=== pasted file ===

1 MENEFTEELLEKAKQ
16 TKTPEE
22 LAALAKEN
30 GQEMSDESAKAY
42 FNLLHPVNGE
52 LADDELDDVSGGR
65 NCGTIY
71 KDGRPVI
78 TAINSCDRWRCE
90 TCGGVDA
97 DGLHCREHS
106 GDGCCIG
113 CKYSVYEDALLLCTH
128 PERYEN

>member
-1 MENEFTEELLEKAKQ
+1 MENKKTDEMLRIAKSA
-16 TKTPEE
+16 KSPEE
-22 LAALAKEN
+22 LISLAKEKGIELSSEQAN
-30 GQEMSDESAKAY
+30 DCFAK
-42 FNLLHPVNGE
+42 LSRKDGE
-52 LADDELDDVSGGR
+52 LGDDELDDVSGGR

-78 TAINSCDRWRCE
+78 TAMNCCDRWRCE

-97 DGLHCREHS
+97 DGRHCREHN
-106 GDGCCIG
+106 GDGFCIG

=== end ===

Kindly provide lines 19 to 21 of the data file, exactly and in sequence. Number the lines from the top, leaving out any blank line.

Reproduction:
+16 KSPEE
-22 LAALAKEN
+22 LISLAKEKGIELSSEQAN